'We still have a ways to go'

  • Colette Kostelec

 

Note: This article is a sidebar to this issue's feature story.

The Jefferson Land Trust, based in Port Townsend, Wash., is a 10-year-old land trust on the Olympic Peninsula with 1,140 acres in conservation easements. In 1996, the trust also acquired the 130-acre Janis Bulis Forest Preserve, donated by Bulis' widow, Erika Bulis, who continues to live on the land.

In order to raise money for preserve management, the trust hired horse loggers to selectively cut timber on 27 acres of the preserve. At Erika Bulis' request, the group also jumped through several legal hoops to establish a one-acre pet cemetery on the land. "With each project, we're nearly reinventing the wheel," says staffer Vickie LeHuray. "Within our own limits, we try to cater to each landowner's needs."

Colette Kostelec, Jefferson Land Trust board member: "We deal with eastern Jefferson County, not really all of the Olympic Peninsula. The wildlife stretches across the peninsula, and some people would like us to take on more. But here the development pressures are the greatest. We've made the transition to a less resource-based economy, and we're feeling the growth.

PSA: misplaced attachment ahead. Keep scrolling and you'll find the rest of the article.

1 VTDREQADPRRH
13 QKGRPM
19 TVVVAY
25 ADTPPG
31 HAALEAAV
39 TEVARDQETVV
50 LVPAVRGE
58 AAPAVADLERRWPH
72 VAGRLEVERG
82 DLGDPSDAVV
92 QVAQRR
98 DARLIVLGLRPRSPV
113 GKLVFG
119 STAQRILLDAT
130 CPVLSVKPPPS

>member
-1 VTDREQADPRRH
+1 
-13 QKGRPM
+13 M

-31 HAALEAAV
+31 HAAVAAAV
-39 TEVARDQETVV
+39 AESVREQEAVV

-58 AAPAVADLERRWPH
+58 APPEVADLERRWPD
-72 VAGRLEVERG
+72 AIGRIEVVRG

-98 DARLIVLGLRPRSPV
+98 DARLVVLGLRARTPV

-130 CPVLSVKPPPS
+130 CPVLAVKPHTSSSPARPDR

"We still have a ways to go. We tell people we're protecting the land, and they ask, "how do I know you're going to be around to do that?"

"Some people here definitely see easements as pushing out the cattle business. One prominent cattle grower named Regan Shorts is a property-rights advocate, and he bristles at the thought of any regulations.

"But we do have some advantage with people like that, because we can work voluntarily with those who don't want (regulations) forced on them. The government entities don't understand the Regan Shorts of the world."